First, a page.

So a few more months passed and more applications were sent out in alt-academics areas. For that moment at least, I decided to pursue non-teaching/research possibilities in UK Higher Education and accepted the fact that I might have to take up short-term contracts to get started. My current job was advertised in June. I spent a lot of time working on the personal statement and later preparation for a demanding, full-day interview process. And then I was offered the job. I breathed a long sigh of relief that my efforts had finally paid off and someone out there recognised some of my potential. For those of you who are are experiencing the frustration of the post-academic transition and are exhausted from the process, take comfort that there is hope and a good outcome will surface. It just might end up taking longer than you imagine when you start out.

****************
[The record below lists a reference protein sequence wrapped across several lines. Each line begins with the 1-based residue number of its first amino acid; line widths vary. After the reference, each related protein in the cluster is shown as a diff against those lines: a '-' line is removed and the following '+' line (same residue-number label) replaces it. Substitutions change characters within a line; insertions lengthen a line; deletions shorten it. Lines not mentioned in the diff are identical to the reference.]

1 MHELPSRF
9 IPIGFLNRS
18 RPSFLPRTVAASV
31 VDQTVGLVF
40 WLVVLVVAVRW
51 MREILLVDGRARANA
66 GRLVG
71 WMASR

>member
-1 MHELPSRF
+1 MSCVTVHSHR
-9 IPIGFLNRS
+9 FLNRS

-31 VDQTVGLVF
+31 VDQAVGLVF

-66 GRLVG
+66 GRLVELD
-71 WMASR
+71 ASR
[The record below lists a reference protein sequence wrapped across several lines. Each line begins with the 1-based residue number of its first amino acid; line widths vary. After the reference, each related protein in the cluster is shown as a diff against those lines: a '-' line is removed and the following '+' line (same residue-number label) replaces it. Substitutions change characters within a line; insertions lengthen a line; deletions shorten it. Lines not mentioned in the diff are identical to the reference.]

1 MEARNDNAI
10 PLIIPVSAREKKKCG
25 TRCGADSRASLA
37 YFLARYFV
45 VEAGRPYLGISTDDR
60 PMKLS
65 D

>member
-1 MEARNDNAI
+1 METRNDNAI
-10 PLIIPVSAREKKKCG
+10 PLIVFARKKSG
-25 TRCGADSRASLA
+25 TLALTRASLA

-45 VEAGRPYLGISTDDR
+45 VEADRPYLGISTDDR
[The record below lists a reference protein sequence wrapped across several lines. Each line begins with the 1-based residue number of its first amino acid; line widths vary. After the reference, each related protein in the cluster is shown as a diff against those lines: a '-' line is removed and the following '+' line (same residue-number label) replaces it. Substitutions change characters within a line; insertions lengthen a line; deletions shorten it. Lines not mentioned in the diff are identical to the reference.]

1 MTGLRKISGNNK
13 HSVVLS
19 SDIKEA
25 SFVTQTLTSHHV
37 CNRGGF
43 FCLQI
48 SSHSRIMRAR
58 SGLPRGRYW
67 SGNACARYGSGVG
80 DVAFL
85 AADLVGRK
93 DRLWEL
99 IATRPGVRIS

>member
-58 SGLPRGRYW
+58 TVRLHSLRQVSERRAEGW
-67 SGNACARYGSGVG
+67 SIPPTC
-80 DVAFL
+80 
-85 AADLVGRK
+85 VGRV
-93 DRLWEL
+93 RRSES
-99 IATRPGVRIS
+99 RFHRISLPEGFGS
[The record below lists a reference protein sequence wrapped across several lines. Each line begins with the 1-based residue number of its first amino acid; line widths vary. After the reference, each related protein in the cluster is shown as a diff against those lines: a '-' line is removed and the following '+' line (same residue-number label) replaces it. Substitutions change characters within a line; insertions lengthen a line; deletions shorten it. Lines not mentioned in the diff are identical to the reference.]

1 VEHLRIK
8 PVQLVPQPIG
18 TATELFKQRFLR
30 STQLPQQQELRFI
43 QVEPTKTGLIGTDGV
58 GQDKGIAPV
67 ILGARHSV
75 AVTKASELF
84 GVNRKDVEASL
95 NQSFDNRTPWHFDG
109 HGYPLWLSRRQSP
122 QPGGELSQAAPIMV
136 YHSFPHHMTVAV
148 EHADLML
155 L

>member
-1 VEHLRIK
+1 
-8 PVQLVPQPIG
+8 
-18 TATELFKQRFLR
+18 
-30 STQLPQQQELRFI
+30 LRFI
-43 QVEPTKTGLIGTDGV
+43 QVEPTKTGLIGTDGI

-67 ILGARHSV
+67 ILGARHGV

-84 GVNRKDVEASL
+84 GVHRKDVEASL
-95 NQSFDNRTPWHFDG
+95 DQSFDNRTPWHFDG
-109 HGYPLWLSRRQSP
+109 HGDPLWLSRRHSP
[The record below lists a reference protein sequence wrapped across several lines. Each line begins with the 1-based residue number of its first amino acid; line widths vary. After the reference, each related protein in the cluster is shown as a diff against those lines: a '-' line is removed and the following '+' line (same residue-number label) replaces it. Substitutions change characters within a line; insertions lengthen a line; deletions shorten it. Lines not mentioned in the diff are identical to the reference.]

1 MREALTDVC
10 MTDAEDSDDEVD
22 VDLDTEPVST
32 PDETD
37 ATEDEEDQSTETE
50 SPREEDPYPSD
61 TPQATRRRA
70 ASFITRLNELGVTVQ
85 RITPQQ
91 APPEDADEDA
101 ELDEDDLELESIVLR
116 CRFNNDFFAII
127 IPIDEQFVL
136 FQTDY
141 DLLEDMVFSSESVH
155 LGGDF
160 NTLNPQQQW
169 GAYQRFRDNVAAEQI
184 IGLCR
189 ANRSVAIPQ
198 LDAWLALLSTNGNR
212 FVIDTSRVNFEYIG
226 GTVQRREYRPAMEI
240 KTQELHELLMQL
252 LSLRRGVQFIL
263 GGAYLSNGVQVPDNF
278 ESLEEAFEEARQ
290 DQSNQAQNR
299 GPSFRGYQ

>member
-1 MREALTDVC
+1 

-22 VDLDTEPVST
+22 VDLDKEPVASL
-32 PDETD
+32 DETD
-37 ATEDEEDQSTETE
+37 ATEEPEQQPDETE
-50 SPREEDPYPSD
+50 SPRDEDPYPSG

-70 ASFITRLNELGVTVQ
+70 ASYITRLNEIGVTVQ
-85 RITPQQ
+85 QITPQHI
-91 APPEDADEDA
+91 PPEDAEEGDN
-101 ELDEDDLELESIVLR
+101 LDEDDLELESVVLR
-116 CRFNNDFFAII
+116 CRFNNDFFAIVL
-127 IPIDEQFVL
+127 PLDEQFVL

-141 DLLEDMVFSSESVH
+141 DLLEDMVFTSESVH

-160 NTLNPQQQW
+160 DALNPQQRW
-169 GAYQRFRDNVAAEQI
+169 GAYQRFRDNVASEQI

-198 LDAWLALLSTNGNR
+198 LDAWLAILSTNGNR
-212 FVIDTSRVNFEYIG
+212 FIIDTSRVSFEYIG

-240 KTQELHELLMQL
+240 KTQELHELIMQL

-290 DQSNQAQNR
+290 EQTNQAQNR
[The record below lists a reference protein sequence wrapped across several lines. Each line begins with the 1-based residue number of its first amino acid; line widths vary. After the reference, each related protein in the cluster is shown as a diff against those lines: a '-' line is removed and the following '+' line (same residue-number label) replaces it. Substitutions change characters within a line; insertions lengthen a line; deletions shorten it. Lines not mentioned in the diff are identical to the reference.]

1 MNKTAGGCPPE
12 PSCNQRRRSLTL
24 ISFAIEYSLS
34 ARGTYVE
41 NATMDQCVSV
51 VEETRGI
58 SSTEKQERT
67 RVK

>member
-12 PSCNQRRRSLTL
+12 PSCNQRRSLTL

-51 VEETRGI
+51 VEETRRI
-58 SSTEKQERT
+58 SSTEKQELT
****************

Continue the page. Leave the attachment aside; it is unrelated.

This time of January, new year reflection though always leads me to an emotional place where I contemplate where I have been with my chronic health condition, Relapsing Remitting Multiple Sclerosis, and where I am now, which is in a very good place, although I have to make sure I am good to myself so that I won't suffer another relapse. I have mentioned in my last two posts that I have joined up with three other post-academic bloggers, Currer, J.C. and Lauren to begin a new Post-academic resource website called How To Leave Academia. This is where I have recently written about how my health suffered when I was in the middle of my PhD studies and had to take a long leave of absence from my research project. It was that time when I had my MS diagnosis. It was an incredibly difficult but rewarding time as it also forced me to think hard about how I wanted to proceed with my career aspirations while also managing a serious health condition when I had two young school-aged children and a husband who was often away on work-related trips. I won't revisit that story now but you can visit our How To Leave Academia site here and find it. You can also find other accounts from Lauren, Currer and J.C. about how they managed their intense emotions, anxiety and depression when transitioning out of academia. The common threads across all of our stories illustrate that stresses around academia when studying or when leaving can take a serious toll on the body and can lead to depression. The authors' different means of coping are all worth a read. We are always looking for contributors to the site to share their resources and stories around leaving academia so take a look, comment and feel free to get in touch.